In the Mexican state of Chiapas, flooding has killed 19 people
Rescue workers on Saturday clambered over treacherous roads buried in mud and rubble to reach a remote mountain village in Guatemala swamped by a devastating storm that has killed and led to the disappearance of dozens of people across Central America and southern Mexico.
Storm Eta's torrential downpours toppled trees, engorged swift-moving rivers, and ripped down parts of a mountainside above the village of Queja in the central Guatemalan region of Alta Verapaz, burying dozens of people in their homes.
The heavy rains are still triggering mudslides in Queja.
Gloria Cac, a member of the Poqomchiʼ people and a resident of Queja, said 22 family members went missing after the mountain collapsed onto the village.
"All her family is gone, she's the only survivor. Her dad, mom, siblings, aunts and uncles, grandparents, they're all gone. Twenty-two family members and it's just her alive," a visibly distraught Cac, carrying a small child in her arms, said through an interpreter in a recorded video.
Francisco Muz, a retired general who was helping in the rescue efforts, said the landslides have not stopped because of the continuous rains in the mountains.
"At ground zero there is a terrible reality ... this national tragedy is centered in San Cristobal Verapaz, in Queja village," Muz said.
The devastating weather front spread destruction from Panama to Costa Rica, Nicaragua, Honduras and Mexico, has continued to push the death toll higher in those countries. It now stands above 65.
Panama's government increased its tally after floods and landslides killed 17 people there. Two miners were reported killed in Nicaragua, while in southern Costa Rica a landslide killed a Costa Rican woman and an American man in a house. A man was killed in El Salvador and Honduras has reported 25 dead and two missing.
In the Mexican state of Chiapas, flooding has killed 19 people, many swept up by rivers whose banks burst, state authorities said. North of Chiapas in Tabasco state, the deluges killed two more people, the federal government said.
The devastation harked back to Hurricane Mitch, which killed some 10,000 people in Central America in 1998.
Could be months before all homes are unearthed
A steady drizzle fell as firefighters in San Cristobal Verapaz prepared to make the journey on foot to Queja, which they said could take a full day.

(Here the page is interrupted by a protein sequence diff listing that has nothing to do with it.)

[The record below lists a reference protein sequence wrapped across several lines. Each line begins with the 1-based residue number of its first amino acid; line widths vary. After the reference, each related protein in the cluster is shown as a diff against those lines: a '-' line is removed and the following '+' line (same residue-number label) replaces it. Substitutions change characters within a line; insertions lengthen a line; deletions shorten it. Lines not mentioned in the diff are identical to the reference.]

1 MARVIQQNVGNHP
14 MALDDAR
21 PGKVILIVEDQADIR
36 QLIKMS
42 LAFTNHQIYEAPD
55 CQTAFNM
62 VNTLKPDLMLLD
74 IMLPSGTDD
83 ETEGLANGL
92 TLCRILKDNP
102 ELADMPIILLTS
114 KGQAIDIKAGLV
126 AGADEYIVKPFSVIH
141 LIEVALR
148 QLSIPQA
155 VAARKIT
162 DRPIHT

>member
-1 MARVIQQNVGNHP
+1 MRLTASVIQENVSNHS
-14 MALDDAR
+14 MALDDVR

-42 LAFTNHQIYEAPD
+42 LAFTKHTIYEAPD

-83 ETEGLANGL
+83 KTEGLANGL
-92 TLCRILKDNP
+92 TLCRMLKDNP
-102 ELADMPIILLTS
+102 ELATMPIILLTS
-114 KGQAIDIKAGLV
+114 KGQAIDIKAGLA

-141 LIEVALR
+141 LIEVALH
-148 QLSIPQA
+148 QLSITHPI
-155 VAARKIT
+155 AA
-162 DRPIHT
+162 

"An attempt was already made to get through but it's very difficult and we're really sad we couldn't get through, but it's very dangerous," said Juan Alberto Leal, an official with the local fire service. "The problem is that there are several mudslides throughout the route."
Ordinarily, the 22-km trip between San Cristobal Verapaz and Queja takes an hour by car.
Some 55 soldiers, 25 firefighters and 15 police officers have managed to reach the site of the disaster and were using shovels and picks to search for survivors and retrieve bodies.
So far three bodies have been recovered.
"The mud is very thick, it's hard to know really just how thick, and we're (digging) from the surface until we find the first homes and there could be bodies there," Army spokesman Colonel Ruben Tellez said.
"It could take months to unearth" all the homes, he added.
President Alejandro Giammattei on Friday hinted up to 150 people could have been buried in the Queja landslide.
Guatemalan disaster relief agency Conred said 103 people were still missing and 21 confirmed dead in the country.
Eta heads to Cuba
It was not the first time disaster struck this corner of Alta Verapaz. The area around Queja appeared to be the site of a huge landslide on a road pass a decade ago, which killed dozens, Tellez said.
Taiwan donated $200,000 and the United States $120,000 for the purchase of food and drinking water, Giammattei said.
"The number of people in the shelters has continued to grow and we haven't finished rescuing people," the president added.
One of the fiercest storms to hit Central America in years, Eta struck Nicaragua as a Category 4 hurricane on Tuesday with winds of 241 kph.
Dumping relentless rains, it weakened to a tropical depression as it moved inland into Honduras and Guatemala before re-entering the Caribbean sea and advancing towards Cuba.
Hundreds of thousands of Cubans began evacuating their homes on Saturday as Eta neared the Caribbean island's southern coast, threatening torrential rain and flooding.